What are some symptoms that can be associated with hormonal imbalance?

 

icon-small-femaleWomen
  • Hot Flashes
  • Night Sweats
  • Vaginal Dryness
  • Incontinence
  • Bleeding Changes
  • Uterine Fibroids
  • Water Retention
  • Tender Breasts
  • Fibrocystic Breasts
  • Increased Forgetfulness
  • Foggy Thinking
  • Tearful
  • Depressed
  • Mood Swings
  • Stress
  • Morning Fatigue
  • Evening Fatigue
  • Difficulty Sleeping
  • Decreased Stamina
  • Anxious
  • Irritable
  • Nervous
  • Fibromyalgia
  • Allergies
  • Headaches
  • Sugar Cravings
  • Dizzy Spells
  • Cold Body Temperature
  • Hoarseness
  • Goiter
  • Dry or Brittle Hair or Nails
  • Constipation
  • Slow Pulse Rate
  • Rapid Heartbeat
  • Infertility
  • Acne
  • Scalp Hair Loss
  • Increased Facial Hair/Body Hair
  • Weight Gain in the Hips or Waist
  • High Cholesterol
  • Elevated Triglycerides
  • Decreased Libido
  • Decreased Muscle Size
  • Thinning Skin
  • Ringing in Ears
  • Rapid Aging
  • Aches and Pains
  • Bone Loss
icon-small-male-symbolMen
  • Decreased Urinary Flow
  • Increased Urinary Urge
  • Prostate Problems
  • Weight Gain in Hips and Waist
  • Decreased Libido
  • Ringing in Ears
  • High Cholesterol
  • Elevated Triglycerides
  • Hot Flashes
  • Night Sweats
  • Decreased Mental Sharpness
  • Increased Forgetfulness
  • Decreased Muscle Size
  • Decreased Flexibility
  • Sore Muscles
  • Increased Joint Pain
  • Neck or Back Pain
  • Bone Loss
  • Rapid Aging
  • Thinning Skin
  • Decreased Stamina
  • Burned Out Feeling
  • Stress
  • Morning Fatigue
  • Evening Fatigue
  • Difficulty Sleeping
  • Apathy
  • Depressed
  • Mental Fatigue
  • Anxious
  • Irritable
  • Nervous
  • Headaches
  • Sugar Cravings
  • Dizzy Spells
  • Cold Body Temperature
  • Goiter
  • Hoarseness
  • Hair Dry or Brittle
  • Brittle Nails
  • Constipation
  • Slow Pulse Rate
  • Rapid Heartbeat
  • Heart Palpitations
  • Infertility Problems
  • Allergies

 

 

 

 

 

 

 

 

 

 

 

 

 

 

 

 

 

 

 

 

 

 

 

 

 

 

 

 

 

 

 

Bioidentical Hormones vs. Synthetic Hormones

Bioidentical hormones are taken from plant sources such as wild yam and soybeans, then altered in a lab until they are molecularly identical to the hormones that women naturally produce. Since they’re just like the hormones found in the body, they are metabolized much more easily, thereby minimizing unwanted side effects. Synthetic hormones are not identical to those found naturally; drug companies cannot patent a bio-identical structure, so they intentionally made synthetic hormones different enough to be able to patent. For example, some of the side effects in women taking synthetic hormones can include depression, fluid retention, vaginal bleeding, dizziness, and nausea – which makes little sense when you’re trying to alleviate symptoms in the first place!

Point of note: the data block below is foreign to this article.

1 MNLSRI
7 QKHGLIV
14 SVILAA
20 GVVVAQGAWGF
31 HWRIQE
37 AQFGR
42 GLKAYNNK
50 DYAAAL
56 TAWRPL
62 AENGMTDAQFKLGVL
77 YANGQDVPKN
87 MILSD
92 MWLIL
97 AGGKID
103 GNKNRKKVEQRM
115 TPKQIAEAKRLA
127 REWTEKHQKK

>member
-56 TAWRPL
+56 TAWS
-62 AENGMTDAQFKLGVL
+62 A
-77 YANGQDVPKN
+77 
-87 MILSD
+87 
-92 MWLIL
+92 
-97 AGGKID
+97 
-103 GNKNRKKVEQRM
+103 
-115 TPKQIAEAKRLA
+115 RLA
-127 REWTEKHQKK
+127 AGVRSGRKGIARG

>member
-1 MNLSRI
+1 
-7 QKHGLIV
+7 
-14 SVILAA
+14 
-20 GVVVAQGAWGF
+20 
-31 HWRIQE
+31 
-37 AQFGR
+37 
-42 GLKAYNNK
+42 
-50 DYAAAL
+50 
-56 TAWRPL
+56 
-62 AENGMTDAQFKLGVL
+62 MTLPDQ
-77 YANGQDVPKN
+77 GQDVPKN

Another advantage is that bio-identical hormones can be given in custom-mixed doses to better target a specific problem, matched to each individual needs rather than the “one size fits all” approach taken by traditional synthetic hormone replacement therapies.

Where Should I Start?

We believe the bare minimum for assessing hormonal status and endocrine function is the five hormone panel: Estrogen, Progesterone, Testosterone, DHEA and AM Cortisol. When there are any sleep disruptions or high cancer risk profiles we also recommend the night Cortisol level. But in general as a basic guideline, an excellent starting place for men and women is the five hormone panel.

Why is Salivary Hormone Testing Superior to Blood Testing?

Our hormones play a vital role in keeping our bodies optimally healthy. In delicate balance with one another, they harmonize to keep us functioning the way we should. But within such a balance, deficiencies, fluctuations, and imbalances can wreak havoc. In such situations, hormone testing can provide a clearer picture of what’s going on, and tell us specifically what needs to be done.

Traditionally, the most common hormone testing is done via the blood. However, research has shown that blood testing is not as accurate, and does not provide the most complete overall picture. Salivary hormone testing has proven to be more effective. The saliva provides a clearer indication of the amount of free, unbound and active bioavailable hormones – the form of hormones that actually have an effect on the tissues – which are filtered into the saliva. Salivary hormone tests can also tell us, more accurately than ever, how much of an effect topical hormone supplementations (gels, creams, and patches) are having. One significant study found that, when topically applied, such preparations elevated hormone levels in the area’s tissue – yet despite the hundredfold increase of hormones, there was no change noted in the blood hormone levels. In order for a blood test to register an increase of hormone levels, there must be extremely high levels of hormones, which has often led to the use of excessive amounts of supplementation. Since saliva better reflects the saturation of topically applied hormones, it’s much easier to determine the correct, most beneficial dose.

The hormones in saliva are very stable and can be stored for up to a week without affecting the accuracy of the result. Last but not least, salivary testing is less invasive and more convenient. It’s a new dawn for hormone testing, and needle-phobes everywhere can rejoice.

When properly restored, natural hormones can help you feel young and vibrant!